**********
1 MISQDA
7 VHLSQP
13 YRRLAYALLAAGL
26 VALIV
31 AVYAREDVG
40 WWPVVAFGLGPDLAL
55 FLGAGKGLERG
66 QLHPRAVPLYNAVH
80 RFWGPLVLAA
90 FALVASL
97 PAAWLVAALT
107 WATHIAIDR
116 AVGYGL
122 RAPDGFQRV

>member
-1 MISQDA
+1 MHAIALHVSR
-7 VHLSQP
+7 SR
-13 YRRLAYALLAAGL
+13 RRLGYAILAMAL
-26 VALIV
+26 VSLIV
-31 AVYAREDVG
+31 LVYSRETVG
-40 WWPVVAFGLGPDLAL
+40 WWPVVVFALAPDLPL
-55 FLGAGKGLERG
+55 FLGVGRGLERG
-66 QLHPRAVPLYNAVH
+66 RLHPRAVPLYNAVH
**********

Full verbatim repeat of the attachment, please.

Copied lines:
1 MISQDA
7 VHLSQP
13 YRRLAYALLAAGL
26 VALIV
31 AVYAREDVG
40 WWPVVAFGLGPDLAL
55 FLGAGKGLERG
66 QLHPRAVPLYNAVH
80 RFWGPLVLAA
90 FALVASL
97 PAAWLVAALT
107 WATHIAIDR
116 AVGYGL
122 RAPDGFQRV

>member
-1 MISQDA
+1 MHAIALHVSR
-7 VHLSQP
+7 SR
-13 YRRLAYALLAAGL
+13 RRLGYAILAMAL
-26 VALIV
+26 VSLIV
-31 AVYAREDVG
+31 LVYSRETVG
-40 WWPVVAFGLGPDLAL
+40 WWPVVVFALAPDLPL
-55 FLGAGKGLERG
+55 FLGVGRGLERG
-66 QLHPRAVPLYNAVH
+66 RLHPRAVPLYNAVH